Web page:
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Canadian Urbanism Uncovered

One Book: Poetic ConJunction

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Editors Note: Spacing is pleased to be participating in the Toronto Public Library’s One Book program again this year. This month the library hopes the whole city will start reading Loyalty Management, a poetry book by Glenn Downie, set in part in the Junction neighbourhood. Throughout the month Spacing Toronto will present a series of posts exploring the book. 

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In Jacqueline’s previous post on Glen Downie’s Loyalty Management, she provides a link to a short video of Downie discussing his book and its view on Toronto. At the end of the video, Downie says that he hopes that there is something in the book that people will think that their fellow citizens should hear. This got me thinking more about the structure of the book, and the sort of conversations that can come out of it.

Downie’s winning of the Toronto Book Award has led to a focus on how the book relates to Toronto, and the Junction in which a large portion of it is set, but the book is more than that too. It begins by imagining Joe Fafard’s cows One of Joe Fafard's cows from the TD Centre. Flickr photo by an unruly presence in the heart of the city’s capitalist core (as I talked about last time), before it gives us its tight evocation of the Junction. But it moves out from the Junction in the next part of the book towards a series of poems on Chile, discussing life under Pinochet. What is the relationship between Toronto and Chile? It’s abstract, but links are there to be drawn, from the poems that rail against capital and consumption to ones that detail the Chilean dictatorship.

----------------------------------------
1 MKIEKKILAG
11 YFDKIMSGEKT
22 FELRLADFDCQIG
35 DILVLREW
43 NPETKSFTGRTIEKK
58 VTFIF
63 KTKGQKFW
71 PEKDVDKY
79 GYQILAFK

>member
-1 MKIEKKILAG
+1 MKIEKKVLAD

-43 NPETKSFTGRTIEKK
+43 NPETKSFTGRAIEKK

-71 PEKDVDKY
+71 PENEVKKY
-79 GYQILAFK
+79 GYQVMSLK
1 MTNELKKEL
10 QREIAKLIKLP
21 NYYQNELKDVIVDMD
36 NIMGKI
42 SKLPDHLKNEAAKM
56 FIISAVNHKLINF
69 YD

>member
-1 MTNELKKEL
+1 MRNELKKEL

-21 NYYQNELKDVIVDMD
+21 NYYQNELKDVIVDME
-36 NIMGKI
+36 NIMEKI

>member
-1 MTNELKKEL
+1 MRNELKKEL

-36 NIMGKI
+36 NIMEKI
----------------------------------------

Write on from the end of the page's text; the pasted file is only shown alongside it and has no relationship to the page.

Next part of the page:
That’s probably the macro level of the book. That level is also conjoined with a personal level — probably the most narrative part of the book — that follows the poet from the birth of his daughter to the death of his father. As someone who recently became a father, the poems about the poet’s daughter speak to me, and in particular the title poem, “Loyalty Management.” That poem looks at how the poet’s new, unruly child is slowly becoming connected to the world of capital and the large-scale world around them (among other things).

One of the blessings of poetry (and, Downie notes in the video, of the Toronto Book Award’s willingness to readacross different genres) is that it doesn’t need to be continuous. On first reading the book, the poems set in Toronto and the Junction are at odds with the poems on Chile. All of that is, in turn, at odds with the more personal poems. But the separations crumble upon rereading and rethinking. Poetry can be read slowly or quickly, but, either way, a good book of poems stays with you.